Village Ice Cream

Garrison Corner location, 2406 34 Avenue
[easyrotator]erc_12_1474386021[/easyrotator] Photography Ryan Girard
There’s a new black market in Alberta, but this one traffics in stracciatella, hibiscus sorbet and Oaxacan chili coconut milk. At least that’s the rumour – the alleged bootleggers of Village Ice Cream’s products are difficult to find, probably because their contraband is so coveted. But then, that’s been part of Village Ice Cream’s strategy. “We pride ourselves on being a bit of a secret,” says Jessica Hua, marketing co-ordinator and manager of the Garrison location. For a well-kept secret, Village attracts a lot of attention. The first location was completed in 2012, and owners have since added two more. The Garrison location, with its high ceilings, brass countertops and windows that open up to the patio, isn’t a sight you’ll soon forget, either. Hua says she’s seeing new customers every day. So how does an artisan ice cream purveyor manage to make a go of it in Calgary’s drooping economy? “The nature of what we want to present to our neighbourhoods and our communities is that ice cream is a simple form of celebration,” Hua says. “For now, the goal is to help bring people to the party.”


Sweet Capone’s

5012 50 Avenue
[easyrotator]erc_29_1474387114[/easyrotator] Photography Ryan Girard
Joel Moran has a better relationship with his ­in-laws than most. When he married Carina and into her Italian family, he fell in love with the cannoli his mother-in-law, Deborah Solda, made. He talked her into selling them from home, and demand was instantaneous. “We were either going to get shut down because we weren’t a licensed ­commercial kitchen, or we were going to get burnt out,” Carina says. Soon they set up a storefront in Lacombe called Sweet Capone’s. ­Located in a historic district, the 225-square-foot storefront has daily lineups. Carina says she’s been (happily) overwhelmed by the response since the July 1 opening. Sweet Capone’s remains a collaborative effort between the Soldas and the Morans. And Carina is proud that the store looks like a bakery plucked right from the heart of Rome. “We wanted that image of when Italians were first coming to Canada to establish a better life,” she says. “We wanted it to be an experience.” And if you think the storefront is an experience, wait until you try the cannoli.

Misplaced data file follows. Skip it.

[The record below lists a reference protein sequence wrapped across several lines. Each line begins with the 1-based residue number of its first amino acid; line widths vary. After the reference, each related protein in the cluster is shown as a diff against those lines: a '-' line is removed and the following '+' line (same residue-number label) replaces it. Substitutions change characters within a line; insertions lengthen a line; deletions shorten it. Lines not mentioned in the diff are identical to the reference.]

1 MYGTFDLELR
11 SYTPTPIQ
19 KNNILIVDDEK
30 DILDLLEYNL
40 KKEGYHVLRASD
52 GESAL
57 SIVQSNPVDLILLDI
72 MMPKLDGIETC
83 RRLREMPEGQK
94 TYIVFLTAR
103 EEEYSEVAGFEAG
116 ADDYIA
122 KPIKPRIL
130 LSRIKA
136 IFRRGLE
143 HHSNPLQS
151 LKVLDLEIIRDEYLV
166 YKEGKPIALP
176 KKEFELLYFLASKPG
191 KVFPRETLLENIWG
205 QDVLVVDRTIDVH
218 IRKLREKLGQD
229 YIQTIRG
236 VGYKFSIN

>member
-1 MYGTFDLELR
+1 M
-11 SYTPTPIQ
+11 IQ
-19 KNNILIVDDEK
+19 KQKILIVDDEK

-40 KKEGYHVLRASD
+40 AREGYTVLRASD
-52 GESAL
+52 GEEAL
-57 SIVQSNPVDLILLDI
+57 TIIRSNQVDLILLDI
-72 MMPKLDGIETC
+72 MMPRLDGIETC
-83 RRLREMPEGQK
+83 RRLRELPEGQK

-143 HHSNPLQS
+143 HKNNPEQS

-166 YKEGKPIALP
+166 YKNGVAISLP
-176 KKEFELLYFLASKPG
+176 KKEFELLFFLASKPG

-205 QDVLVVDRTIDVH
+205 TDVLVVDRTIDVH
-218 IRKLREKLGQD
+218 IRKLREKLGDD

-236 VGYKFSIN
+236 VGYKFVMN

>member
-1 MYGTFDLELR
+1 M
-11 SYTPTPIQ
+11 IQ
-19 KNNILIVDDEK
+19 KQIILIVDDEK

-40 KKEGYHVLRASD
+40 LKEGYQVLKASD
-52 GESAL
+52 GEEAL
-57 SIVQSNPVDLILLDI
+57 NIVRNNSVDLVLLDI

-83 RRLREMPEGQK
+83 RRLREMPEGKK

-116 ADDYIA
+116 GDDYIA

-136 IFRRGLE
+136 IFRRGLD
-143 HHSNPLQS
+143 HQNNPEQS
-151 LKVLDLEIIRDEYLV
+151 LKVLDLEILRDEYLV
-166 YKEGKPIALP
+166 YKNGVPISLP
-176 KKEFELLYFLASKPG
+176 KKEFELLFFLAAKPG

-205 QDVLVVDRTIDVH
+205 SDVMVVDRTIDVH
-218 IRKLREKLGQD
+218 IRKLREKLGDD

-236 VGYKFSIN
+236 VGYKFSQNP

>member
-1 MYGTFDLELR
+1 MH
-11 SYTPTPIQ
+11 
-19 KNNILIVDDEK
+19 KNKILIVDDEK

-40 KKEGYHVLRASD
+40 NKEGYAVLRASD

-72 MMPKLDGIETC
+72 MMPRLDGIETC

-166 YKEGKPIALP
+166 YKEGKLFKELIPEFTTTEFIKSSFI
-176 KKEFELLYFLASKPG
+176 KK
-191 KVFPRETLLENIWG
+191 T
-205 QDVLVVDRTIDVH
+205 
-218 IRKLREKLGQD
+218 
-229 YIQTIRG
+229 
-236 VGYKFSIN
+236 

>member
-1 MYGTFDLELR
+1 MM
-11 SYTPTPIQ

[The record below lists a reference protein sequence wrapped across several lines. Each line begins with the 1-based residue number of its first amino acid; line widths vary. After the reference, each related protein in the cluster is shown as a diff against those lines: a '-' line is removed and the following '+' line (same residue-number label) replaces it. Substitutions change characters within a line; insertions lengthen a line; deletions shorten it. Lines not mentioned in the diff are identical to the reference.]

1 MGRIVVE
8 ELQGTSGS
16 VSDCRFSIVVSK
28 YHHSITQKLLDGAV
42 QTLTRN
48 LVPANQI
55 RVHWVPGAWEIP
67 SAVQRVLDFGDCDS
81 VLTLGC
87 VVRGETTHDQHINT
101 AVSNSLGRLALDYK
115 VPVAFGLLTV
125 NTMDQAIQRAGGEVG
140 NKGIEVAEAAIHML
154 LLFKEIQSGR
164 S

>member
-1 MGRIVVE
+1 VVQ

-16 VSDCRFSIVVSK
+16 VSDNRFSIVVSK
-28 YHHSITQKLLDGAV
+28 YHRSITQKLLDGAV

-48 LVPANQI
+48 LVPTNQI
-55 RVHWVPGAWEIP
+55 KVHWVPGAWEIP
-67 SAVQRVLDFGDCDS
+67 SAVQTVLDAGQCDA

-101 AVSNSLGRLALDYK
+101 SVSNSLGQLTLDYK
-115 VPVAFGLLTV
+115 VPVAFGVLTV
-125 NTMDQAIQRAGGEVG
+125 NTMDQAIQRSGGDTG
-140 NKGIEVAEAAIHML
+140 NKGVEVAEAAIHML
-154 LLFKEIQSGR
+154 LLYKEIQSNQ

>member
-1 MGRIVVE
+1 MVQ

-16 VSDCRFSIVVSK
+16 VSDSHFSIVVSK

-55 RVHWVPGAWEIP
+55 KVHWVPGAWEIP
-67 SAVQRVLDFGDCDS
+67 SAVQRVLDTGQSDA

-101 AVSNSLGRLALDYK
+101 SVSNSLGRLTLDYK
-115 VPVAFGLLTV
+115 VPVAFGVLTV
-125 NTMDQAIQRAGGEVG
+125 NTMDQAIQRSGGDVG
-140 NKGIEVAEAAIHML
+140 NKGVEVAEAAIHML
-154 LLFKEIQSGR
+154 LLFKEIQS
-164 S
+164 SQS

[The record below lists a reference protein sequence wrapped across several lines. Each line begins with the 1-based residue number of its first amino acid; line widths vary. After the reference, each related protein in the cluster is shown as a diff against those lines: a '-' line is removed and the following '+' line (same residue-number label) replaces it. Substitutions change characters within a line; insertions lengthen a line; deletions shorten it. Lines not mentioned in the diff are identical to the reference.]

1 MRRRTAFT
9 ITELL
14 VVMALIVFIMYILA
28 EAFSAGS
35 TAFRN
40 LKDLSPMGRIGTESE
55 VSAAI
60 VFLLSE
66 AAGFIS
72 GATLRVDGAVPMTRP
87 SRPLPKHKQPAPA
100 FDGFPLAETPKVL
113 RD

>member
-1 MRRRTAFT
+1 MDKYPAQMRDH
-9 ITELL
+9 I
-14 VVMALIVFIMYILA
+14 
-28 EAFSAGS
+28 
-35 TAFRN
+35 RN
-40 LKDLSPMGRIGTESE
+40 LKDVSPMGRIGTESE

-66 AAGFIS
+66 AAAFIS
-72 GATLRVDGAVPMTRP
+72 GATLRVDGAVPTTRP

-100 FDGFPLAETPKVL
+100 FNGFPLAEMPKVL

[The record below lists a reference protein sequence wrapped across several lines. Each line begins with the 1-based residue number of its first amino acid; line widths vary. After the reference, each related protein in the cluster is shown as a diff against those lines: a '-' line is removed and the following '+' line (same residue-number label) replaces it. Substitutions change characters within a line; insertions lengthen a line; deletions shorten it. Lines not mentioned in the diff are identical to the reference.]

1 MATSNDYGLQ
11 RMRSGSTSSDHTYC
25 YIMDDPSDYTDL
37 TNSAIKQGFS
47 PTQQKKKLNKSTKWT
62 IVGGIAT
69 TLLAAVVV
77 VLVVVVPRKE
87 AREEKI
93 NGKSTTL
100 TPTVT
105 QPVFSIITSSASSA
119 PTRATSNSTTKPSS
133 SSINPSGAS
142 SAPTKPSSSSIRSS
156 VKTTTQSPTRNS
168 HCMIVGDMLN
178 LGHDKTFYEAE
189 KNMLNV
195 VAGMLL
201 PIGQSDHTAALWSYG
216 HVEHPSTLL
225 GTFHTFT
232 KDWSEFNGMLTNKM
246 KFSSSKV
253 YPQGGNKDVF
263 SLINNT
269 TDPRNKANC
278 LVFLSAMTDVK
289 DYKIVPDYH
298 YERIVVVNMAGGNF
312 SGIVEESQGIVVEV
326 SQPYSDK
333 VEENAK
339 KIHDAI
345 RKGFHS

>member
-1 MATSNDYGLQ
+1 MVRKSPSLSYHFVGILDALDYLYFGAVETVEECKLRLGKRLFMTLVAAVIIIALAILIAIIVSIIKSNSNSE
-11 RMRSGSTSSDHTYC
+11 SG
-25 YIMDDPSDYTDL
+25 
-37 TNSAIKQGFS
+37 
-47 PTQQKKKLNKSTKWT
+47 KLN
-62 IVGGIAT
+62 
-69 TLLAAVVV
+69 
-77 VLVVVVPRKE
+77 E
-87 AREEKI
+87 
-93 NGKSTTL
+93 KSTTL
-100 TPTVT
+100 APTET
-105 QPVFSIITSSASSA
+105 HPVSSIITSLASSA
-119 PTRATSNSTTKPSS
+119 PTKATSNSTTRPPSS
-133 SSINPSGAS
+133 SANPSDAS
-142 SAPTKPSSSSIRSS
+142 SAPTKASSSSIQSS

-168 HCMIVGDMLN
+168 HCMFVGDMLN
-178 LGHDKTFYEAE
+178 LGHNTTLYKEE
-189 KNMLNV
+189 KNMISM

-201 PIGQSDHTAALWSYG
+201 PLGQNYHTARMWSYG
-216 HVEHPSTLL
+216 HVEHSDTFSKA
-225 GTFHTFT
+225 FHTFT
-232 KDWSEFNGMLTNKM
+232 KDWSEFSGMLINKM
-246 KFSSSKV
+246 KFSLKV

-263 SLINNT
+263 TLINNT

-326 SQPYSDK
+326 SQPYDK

Coffee Bureau

10505 Jasper Avenue
[easyrotator]erc_83_1474387932[/easyrotator] Photography Ryan Girard
It takes an especially optimistic urbanite to foresee success in a shuttered retail space tacked onto a dentist’s office. But since returning home from Toronto in 2011, Peter West had made a hobby of envisioning retail locations throughout downtown for the cafe he dreamt of founding. “When I saw the ‘for lease’ sign go up my heart skipped a beat,” he says. Then again, West’s foresight made sense. He’s an urban planner and was concerned less with glamour or size than with concepts like flow, density and corridors. He settled on the 450-square-foot space along Edmonton’s main downtown thoroughfare, and, almost instantly, Coffee Bureau was a shot of espresso for Jasper Avenue, enlivening a sapless street corner and winning accolades from java junkies. “Within weeks we were profitable,” says West, who co-owns the shop with his wife, Cristiane. Coffee Bureau’s early success meant West could reimagine his original growth strategy, which involved multiple locations across the city to meet the volume he needed.